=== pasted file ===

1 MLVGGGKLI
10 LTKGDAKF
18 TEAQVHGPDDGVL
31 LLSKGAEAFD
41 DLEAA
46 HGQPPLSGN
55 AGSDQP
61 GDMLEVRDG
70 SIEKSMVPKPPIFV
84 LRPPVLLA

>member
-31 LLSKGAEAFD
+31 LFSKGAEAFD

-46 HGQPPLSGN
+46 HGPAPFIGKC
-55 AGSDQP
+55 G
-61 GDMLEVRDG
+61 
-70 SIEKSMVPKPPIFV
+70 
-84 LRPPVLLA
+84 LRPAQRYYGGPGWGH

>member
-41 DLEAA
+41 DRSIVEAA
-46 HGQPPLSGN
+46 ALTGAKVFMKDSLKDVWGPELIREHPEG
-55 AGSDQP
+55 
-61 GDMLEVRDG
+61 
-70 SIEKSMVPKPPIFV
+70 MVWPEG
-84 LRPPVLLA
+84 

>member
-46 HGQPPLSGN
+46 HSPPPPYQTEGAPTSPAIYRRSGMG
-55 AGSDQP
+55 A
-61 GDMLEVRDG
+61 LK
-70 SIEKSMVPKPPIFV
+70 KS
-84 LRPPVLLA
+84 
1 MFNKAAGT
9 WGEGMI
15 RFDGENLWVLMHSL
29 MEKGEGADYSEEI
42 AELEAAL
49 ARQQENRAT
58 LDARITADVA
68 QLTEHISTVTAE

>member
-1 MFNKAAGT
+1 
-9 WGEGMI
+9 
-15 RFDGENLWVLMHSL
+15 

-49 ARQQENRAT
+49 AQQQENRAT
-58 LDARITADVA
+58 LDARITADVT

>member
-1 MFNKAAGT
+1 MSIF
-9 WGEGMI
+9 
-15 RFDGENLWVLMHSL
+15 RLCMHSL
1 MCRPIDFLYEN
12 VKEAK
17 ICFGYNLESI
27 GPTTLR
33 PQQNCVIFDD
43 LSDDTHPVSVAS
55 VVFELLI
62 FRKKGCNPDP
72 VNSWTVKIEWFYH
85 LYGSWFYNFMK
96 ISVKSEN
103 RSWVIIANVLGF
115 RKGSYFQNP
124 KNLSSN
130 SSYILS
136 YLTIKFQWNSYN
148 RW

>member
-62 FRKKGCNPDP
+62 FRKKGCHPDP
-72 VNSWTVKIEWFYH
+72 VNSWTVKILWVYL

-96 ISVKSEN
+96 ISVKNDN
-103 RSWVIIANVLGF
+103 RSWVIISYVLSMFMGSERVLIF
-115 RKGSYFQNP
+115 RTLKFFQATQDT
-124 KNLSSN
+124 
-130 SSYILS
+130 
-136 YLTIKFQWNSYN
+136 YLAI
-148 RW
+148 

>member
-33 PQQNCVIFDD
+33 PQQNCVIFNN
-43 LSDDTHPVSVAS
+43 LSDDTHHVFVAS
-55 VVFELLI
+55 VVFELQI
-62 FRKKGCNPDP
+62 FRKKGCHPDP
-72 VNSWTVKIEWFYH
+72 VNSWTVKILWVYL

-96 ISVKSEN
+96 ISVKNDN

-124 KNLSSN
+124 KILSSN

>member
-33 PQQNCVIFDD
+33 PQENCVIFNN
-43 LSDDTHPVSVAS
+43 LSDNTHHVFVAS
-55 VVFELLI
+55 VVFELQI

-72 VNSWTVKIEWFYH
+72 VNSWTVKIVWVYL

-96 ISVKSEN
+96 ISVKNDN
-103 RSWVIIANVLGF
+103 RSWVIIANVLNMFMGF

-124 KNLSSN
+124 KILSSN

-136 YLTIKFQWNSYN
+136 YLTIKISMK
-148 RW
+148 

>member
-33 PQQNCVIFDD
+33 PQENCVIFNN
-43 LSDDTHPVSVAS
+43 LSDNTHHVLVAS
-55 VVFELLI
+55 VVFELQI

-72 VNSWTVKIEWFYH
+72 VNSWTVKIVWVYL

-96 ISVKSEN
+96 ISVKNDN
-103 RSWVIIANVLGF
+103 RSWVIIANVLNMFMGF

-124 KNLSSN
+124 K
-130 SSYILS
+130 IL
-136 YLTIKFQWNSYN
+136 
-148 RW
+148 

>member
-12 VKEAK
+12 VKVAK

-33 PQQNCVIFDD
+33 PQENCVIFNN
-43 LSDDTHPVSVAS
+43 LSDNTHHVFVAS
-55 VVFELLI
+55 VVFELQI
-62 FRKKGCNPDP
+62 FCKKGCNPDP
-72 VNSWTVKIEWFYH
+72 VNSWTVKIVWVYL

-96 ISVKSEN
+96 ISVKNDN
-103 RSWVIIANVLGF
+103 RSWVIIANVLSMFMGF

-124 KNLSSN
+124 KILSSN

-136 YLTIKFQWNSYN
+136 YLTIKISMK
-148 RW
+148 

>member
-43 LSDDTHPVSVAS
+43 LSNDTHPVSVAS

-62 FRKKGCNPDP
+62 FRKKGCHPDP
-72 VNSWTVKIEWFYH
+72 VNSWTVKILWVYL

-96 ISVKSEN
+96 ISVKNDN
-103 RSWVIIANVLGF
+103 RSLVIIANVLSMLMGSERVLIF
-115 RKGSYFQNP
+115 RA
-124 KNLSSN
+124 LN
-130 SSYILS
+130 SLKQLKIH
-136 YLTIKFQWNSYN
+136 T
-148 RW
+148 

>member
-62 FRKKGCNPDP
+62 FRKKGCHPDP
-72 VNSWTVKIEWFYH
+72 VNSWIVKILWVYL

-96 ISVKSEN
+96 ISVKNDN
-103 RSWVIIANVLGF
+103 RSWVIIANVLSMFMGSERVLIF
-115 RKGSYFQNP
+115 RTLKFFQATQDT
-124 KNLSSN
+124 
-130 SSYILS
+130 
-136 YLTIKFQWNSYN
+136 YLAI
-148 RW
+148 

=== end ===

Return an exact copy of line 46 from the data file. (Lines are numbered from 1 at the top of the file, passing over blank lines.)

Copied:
-84 LRPPVLLA